Der Arbeitskreis Historische Friedensforschung, das Centre for Peace History an der Universität Sheffield und das Erich Maria Remarque-Friedenszentrum in Osnabrück organisieren eine Konferenz über
Friedensvorstellungen im Ersten Weltkrieg: Repräsentationen, Medien, politische Visionen in einer vergleichenden Perspektive
Dies ist der Aufruf zum Einsenden von Vorschlägen:
Call for Papers: Imagining Peace in the First World War. Representations-Media-Political Visions in Comparative Perspective
International Conference, organised by the Association for Historical Peace Research, the Erich Maria Remarque Peace Centre in Osnabrück, and the Centre for Peace History at the University of Sheffield
Date: 4-6 July 2014 Place: Osnabrück
The First World brought mass violence and killing on a scale and scope that was unprecedented at least in the modern era. Modern technology and the social and ideological mobilization of whole societies contributed to a protracted war that had corrosive effects on the social fabric of civil society and unleashed a wave of annexationist and militarized fantasies. Yet at the same time, the Great War also ushered in a new era of visions for a peaceful social and political order. As the rolling thunder of the cannon at the front continued, an increasing number of people – from avant-garde artists to first-wave feminists, labour movement activists and Christian priests and laity – thought and fantasized about a social order that would silence the weapons and would be able to protect the livelihood of the people. Some of these visions were a form of escapism, some were outright pacifist or socialist, others were just a brutal mockery of a seemingly apocalyptic present. If there was a unifying thread to these highly diverse imaginations, blueprints and political visions, it was a sense of hope that things could change to the better, and an anxious expectation that a core of human integrity could be salvaged from the disaster.
The international conference will investigate those representations, media and political visions which registered and articulated glimpses, anticipations and full-fledged projects for a world beyond the carnage of war. The immediate focus of the conference is on the war itself, the years from 1914 to 1918 – or in Eastern European regions rather 1914 to 1921 –, but papers on the immediate post-war period are welcome. The conference takes a comparative approach, covering a broad range of countries in Eastern and Western Europe and North America, and inviting both papers that are comparative, and those which cover one particular country, region or group.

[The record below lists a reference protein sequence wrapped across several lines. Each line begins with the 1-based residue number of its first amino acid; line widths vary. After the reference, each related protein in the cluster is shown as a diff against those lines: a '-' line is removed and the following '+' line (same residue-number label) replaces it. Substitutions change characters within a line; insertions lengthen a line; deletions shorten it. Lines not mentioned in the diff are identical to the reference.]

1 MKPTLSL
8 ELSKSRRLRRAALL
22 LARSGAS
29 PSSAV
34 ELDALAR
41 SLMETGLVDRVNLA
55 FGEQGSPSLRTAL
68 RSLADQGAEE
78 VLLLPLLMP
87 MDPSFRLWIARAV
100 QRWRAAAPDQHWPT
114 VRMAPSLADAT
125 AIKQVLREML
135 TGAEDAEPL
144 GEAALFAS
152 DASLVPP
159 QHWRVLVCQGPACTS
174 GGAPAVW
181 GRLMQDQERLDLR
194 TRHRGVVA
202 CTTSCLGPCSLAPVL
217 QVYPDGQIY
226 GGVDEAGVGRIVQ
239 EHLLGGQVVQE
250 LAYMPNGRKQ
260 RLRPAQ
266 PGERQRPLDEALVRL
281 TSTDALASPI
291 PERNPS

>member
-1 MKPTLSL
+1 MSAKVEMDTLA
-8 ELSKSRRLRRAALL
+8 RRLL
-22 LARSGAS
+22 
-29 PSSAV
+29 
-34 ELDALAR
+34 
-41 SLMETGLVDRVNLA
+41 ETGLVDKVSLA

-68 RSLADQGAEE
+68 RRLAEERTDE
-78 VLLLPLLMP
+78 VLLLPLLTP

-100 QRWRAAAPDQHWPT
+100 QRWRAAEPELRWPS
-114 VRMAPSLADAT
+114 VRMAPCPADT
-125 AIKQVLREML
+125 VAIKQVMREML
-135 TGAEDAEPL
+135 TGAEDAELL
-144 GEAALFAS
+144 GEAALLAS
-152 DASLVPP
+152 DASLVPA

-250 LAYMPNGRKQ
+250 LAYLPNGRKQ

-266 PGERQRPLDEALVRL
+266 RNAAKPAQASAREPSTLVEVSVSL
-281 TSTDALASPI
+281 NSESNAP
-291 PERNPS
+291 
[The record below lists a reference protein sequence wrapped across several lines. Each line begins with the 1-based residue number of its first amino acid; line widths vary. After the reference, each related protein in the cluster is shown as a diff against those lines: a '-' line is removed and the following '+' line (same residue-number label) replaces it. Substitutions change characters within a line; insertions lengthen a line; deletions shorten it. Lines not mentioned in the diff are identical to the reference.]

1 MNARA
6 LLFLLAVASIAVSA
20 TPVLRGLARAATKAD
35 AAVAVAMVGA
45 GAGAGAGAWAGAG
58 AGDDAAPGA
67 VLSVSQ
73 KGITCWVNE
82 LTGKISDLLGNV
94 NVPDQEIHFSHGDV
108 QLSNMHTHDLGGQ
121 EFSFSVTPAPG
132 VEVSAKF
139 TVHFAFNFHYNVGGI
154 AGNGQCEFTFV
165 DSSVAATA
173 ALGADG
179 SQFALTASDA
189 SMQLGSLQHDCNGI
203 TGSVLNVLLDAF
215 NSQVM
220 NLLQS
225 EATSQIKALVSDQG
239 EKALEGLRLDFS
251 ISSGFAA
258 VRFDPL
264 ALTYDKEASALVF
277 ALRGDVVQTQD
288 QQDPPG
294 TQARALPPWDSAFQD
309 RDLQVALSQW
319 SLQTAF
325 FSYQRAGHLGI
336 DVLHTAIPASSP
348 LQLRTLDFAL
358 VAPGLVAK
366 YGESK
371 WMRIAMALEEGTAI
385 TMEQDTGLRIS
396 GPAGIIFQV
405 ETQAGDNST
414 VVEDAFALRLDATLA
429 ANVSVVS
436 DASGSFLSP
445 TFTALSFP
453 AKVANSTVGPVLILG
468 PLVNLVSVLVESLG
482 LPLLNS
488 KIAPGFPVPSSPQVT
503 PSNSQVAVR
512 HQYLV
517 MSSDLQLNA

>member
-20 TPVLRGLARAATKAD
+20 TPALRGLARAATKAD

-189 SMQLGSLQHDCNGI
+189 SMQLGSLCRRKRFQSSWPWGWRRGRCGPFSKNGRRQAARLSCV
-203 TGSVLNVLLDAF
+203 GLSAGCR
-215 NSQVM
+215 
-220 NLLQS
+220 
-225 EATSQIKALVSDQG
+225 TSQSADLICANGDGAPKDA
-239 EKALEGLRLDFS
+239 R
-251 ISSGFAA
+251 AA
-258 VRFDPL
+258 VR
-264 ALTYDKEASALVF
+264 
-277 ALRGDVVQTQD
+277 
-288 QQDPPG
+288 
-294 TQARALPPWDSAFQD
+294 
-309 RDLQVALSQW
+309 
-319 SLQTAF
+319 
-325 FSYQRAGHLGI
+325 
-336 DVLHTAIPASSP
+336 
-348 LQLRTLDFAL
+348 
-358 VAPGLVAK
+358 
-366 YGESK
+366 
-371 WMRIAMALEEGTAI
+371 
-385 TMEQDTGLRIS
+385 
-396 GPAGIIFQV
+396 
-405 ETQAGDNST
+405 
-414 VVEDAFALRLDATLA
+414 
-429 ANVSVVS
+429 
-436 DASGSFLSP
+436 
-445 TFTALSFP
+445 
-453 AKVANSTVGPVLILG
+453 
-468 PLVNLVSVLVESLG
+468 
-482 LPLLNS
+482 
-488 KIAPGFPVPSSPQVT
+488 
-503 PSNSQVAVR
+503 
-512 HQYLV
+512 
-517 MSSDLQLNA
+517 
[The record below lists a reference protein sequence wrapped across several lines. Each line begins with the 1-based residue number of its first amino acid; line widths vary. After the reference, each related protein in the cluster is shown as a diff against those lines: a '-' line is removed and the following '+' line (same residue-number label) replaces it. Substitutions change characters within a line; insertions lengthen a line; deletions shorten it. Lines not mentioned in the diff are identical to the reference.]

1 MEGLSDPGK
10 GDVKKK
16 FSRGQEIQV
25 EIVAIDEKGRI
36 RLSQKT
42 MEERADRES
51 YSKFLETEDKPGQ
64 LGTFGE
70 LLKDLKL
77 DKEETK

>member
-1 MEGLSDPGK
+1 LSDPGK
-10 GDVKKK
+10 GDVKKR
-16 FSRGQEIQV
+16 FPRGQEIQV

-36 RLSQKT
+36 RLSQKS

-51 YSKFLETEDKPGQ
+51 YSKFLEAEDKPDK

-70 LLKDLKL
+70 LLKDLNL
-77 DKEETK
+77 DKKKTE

Structure of the Conference
The organizers of the conference anticipate papers in three different fields or sections, although this structure is only tentative, and should certainly not limit the range of possible submissions.
I. Political Visions for a Peaceful World
This section is interested in those blueprints and programmes which outlined new social and political configurations for a peaceful post-war world. How did pacifists, feminists of different political orientations, and socialists envisage rebuilding society after the catastrophe of war? Which religious notions of peace and harmony were developed by bishops, priests, rabbis and members of the laity? Which visions and notions of peace did ordinary front-line soldiers develop? Where there repercussions and connections between high-level political programmes and the hopes of socialist or democratic grassroots activists? Papers in this section could also discuss how nationalist intellectuals and movements in East-Central and Eastern Europe combined blueprints for national renewal with visions for peace in the framework of a (re-)established nation-state.
II. Media and the Texture of Non-Violence
The papers in this section will investigate how different media of communication and artistic expression have shaped visions for a non-violence future. Among other media, they will look at poetry and narrative texts, explore postcards, photography and visual art. How did these media identify and portray the potential of peaceful regimes of life? How did the materiality of the respective media shape the texture of visions for non-violence, for instance: how was photography able to represent social or natural spaces which facilitated or equalled “peace”?
III. Social Configurations and the Gendering of Peace
During the Great War as in other conflicts, hopes for the rebuilding of a war-torn society often rested on small-scale configurations, on the family, neighbourhood or village community. The intimacy of face-to-face contacts was highlighted as a retreat from the brutal machinery of war. Many of these more intimate configurations were based on gendered notions of civility and peacefulness. The papers in this section will look at the intersections of gender and non-violent social configurations at different levels, and investigate the gendered attributes of a peaceful post-war world.
Papers at the conference will be oral presentations of no more than 25 minutes. Following a process of peer-review, the revised and expanded papers will be published in a volume in the series of the Association for Historical Peace Research (AkHF). We will seek funding to cover travel and accommodation costs for speakers, but cannot guarantee complete reimbursement at this stage.
If you are interested in presenting a paper, please send an abstract of your paper (no more than 200 words) and a one-page short CV as a Word-Document to both of the following: PD Dr Thomas Schneider, Erich Maria Remarque Peace Centre, email: firstname.lastname@example.org; Professor Benjamin Ziemann, University of Sheffield, Department of History, email: email@example.com
Informal enquiries can be directed to Thomas Schneider and Benjamin Ziemann.
The deadline for submission of abstracts is 10 January 2013